Congress approves Russia trade relations bill
Congress approved legislation Friday establishing permanent normal trade relations (PNTR) with Russia and Moldova by a 365-43 vote, showing some ability to work in a bipartisan fashion.
“PNTR with Russia will increase exports and will help create economic growth and jobs here at home,” Michigan Republican Rep. David Camp said in a statement.
The legislation is a repeal of 1974 Jackson-Vanik amendment that imposed trade restrictions on non-market, communist economies. Apart from establishing normal trade relations with Russia, the legislation holds Moscow accountable to World Trade Organization human rights standards.
“The strong bipartisan vote is an encouraging sign that the House can work together in balancing the important issues of trade and human rights,” Computer and Communications Industry Association president Ed Black said in a statement.
While the 112th Congress has been criticized for their inability to strike any kind of deal to address critical issues, they have passed trade bills with surprising ease. Trade agreements with Korea, Columbia and Panama all made it through Congress previously.
“Americans increasingly see that trade is an engine of growth and jobs. There’s also a growing recognition that when we stand still on trade, we fall behind,” U.S. Chamber of Commerce president Thomas J. Donohue said in a statement.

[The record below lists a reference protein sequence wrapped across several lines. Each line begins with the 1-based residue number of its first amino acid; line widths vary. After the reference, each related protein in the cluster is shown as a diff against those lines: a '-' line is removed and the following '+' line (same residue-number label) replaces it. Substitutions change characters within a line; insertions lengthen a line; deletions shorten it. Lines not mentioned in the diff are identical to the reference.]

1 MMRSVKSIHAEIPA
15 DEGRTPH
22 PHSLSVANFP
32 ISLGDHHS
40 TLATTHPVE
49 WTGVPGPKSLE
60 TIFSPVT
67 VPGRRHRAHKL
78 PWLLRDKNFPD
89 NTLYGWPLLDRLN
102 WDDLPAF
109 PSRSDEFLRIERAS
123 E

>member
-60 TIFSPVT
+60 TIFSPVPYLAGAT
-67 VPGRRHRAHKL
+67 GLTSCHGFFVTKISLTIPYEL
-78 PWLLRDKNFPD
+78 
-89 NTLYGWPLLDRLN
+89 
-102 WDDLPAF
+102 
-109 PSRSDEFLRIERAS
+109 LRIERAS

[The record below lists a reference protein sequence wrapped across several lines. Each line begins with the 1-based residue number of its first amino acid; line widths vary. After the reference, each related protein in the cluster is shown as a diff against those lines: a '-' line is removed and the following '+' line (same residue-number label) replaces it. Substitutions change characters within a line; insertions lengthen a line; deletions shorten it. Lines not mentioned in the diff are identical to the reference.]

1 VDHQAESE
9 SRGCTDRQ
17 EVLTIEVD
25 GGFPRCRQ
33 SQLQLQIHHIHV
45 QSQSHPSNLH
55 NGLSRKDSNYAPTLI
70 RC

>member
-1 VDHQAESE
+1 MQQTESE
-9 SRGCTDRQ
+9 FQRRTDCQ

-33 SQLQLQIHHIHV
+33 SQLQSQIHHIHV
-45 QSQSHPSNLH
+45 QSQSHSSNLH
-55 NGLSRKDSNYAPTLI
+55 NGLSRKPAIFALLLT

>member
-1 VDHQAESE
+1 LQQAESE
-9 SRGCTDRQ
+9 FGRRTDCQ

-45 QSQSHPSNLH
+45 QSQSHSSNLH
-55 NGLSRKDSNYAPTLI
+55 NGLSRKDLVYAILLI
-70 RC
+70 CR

The tech community was particularly pleased with the passage of the bill, as Russia is one of the largest importers of communications technology in Europe, and has pledged to join the Information Technology Agreement, which will exclude tariffs on imported communications products.
“This step by the House is a huge step forward to open this critical market for the U.S. technology sector,” TechAmerica’s senior vice president of federal government affairs Kevin Richards said.
“Russia is an important part of global U.S. business strategy to create and sustain jobs at home by enhancing our long-term competitiveness abroad. Without Russian PNTR status, U.S. technology companies and workers will be left behind our global competitors in this growing and profitable market.”
The U.S. trade deficit with Russia currently exceeds $26 billion, with only $8.3 billion of U.S. exports.
“I urge the Senate to act quickly and pass this important bipartisan legislation so we do not lose out to our foreign competitors,” Camp added in his statement.
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